Owning a motorcycle is a way of life, so many bikers participate in group riding. Whether you're riding with a group of friends, doing a cross-country road trip, or taking part in an organized motorcycle rally, there are several things to keep in mind when riding in a group.
Tips for Group Riding
- Arrive prepared. Make sure you have a full tank of gas and that your bike is running smoothly.
- Before setting out, hold a meeting where you discuss the route, rest and fuel stops, hand signals, and what to do in case of an emergency or if someone is separated from the group. That way everyone is on the same page before you even begin your ride.
- Assign lead and tail riders who are experienced and knowledgeable in group riding. They are better equipped to deal with a sudden change of plans and can adapt more easily than less experienced group riders.
- The group should have five to seven riders. More can make group riding harder, or even more dangerous. If you have a large group, you can break the riders up into smaller sub-groups, each with its own lead and tail rider.
- Be prepared for anything. At least one rider in each group or sub-group should pack a cell phone, first-aid kit, and full tool kit.
- There is a specific formation for group riding, which is designed to allow riders enough time to maneuver and react to hazards. The leader rides in the left-third of the lane. The next rider stays at least one second behind in the right-third of the lane. The rest of the group follows the same pattern, following in a single-file formation when on a curvy road or in situations where you may need more space or room to maneuver your bike. When riding single-file, you should increase the distance between you and the next rider to three-to-five seconds.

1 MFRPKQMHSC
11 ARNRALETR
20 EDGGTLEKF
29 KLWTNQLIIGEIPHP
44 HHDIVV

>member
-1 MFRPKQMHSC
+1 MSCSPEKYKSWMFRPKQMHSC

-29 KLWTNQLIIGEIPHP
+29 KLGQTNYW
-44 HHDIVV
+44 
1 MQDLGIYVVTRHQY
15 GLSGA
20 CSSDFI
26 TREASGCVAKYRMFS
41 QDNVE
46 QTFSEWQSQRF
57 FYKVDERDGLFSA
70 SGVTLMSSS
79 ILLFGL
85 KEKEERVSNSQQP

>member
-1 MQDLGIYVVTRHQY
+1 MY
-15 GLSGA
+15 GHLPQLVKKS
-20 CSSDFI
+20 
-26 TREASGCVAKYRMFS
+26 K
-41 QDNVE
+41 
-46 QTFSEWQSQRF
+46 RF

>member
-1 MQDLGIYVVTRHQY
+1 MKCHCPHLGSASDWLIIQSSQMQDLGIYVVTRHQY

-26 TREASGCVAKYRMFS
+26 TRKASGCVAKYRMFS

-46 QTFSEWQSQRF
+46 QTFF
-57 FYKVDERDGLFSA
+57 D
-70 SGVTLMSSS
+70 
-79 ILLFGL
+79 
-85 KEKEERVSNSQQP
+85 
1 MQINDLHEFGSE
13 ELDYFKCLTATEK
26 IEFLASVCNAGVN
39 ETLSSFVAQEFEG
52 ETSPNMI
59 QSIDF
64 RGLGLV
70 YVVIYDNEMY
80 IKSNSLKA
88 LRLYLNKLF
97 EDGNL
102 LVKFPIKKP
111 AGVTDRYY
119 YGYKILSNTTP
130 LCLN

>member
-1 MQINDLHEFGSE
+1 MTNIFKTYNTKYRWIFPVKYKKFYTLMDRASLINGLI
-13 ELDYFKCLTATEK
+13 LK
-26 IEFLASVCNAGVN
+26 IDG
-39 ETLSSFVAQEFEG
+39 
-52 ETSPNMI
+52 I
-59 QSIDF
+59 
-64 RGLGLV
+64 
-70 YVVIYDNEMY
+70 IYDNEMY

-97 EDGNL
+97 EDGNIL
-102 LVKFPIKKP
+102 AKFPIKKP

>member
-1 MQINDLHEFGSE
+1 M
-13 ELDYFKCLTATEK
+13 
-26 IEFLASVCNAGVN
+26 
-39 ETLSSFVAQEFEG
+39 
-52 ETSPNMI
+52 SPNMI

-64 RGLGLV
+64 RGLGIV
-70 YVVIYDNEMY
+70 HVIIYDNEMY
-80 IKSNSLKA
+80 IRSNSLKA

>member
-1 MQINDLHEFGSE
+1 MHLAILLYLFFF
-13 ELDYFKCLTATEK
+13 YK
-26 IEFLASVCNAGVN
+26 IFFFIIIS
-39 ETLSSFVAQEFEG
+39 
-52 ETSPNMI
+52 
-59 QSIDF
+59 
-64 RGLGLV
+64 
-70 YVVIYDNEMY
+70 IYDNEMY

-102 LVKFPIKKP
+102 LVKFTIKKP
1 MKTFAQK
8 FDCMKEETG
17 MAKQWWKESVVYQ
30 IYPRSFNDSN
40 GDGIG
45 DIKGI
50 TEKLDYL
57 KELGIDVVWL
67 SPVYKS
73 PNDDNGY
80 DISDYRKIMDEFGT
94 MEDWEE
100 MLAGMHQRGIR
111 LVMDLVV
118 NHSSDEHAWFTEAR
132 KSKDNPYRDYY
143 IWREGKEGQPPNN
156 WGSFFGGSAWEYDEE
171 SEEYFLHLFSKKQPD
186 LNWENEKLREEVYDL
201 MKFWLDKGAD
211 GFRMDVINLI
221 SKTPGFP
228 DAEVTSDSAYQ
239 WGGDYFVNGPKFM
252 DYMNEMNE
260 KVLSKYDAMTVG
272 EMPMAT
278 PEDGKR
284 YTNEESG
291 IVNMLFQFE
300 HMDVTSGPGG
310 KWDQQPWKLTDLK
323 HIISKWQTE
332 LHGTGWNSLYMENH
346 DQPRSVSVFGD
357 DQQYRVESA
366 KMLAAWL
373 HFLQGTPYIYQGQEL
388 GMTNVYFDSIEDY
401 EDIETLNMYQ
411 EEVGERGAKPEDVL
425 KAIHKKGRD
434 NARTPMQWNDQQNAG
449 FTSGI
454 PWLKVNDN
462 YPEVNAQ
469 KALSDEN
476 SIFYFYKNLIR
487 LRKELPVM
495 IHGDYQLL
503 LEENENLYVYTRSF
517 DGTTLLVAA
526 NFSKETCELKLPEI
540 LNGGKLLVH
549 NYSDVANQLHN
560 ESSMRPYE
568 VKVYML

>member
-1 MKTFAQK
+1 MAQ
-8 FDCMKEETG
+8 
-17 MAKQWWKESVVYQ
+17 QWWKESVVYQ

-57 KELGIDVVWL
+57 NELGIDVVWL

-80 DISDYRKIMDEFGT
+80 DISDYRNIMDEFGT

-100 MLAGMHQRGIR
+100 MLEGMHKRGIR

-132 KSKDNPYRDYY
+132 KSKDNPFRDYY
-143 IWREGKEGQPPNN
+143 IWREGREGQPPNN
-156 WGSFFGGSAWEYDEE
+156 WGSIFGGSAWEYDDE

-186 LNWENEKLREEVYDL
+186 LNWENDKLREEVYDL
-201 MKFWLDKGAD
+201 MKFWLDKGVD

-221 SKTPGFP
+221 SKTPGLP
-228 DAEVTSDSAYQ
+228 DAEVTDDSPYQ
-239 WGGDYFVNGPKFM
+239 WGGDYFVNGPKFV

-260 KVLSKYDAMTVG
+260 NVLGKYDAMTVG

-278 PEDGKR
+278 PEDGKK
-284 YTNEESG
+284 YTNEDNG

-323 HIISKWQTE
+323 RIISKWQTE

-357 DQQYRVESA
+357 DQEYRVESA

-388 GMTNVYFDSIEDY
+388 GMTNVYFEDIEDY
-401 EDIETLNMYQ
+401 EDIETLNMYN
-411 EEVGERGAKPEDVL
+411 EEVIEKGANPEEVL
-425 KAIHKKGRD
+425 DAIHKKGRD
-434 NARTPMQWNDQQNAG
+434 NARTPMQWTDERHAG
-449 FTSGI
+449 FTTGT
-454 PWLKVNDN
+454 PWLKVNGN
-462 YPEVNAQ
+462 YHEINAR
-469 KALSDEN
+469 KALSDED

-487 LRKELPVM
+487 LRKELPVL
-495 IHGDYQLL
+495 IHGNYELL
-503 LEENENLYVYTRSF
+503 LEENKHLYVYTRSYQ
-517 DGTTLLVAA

- Do not ride side-by-side. Doing so reduces the space cushion and can be very dangerous.
- Check your rear-view mirror from time to time to make sure riders are still following you and haven't encountered any problems.
- If you're separated from the group, don't panic. Your group should have a plan in place to regroup. Whatever you do, don't break the law or ride dangerously to catch up.
Group Riding Hand Signals
Take a look at these group riding hand signals and safety video recognized by the Motorcycle Safety Foundation. They will help you communicate with other riders in your group.
Have a Safe Group Riding Season
Knowing these group riding hand signals and tips for riding in groups can help you have a happy and healthy riding season. For more motorcycle safety guidelines, you can visit my law firm's website at EdgarSnyder.com.
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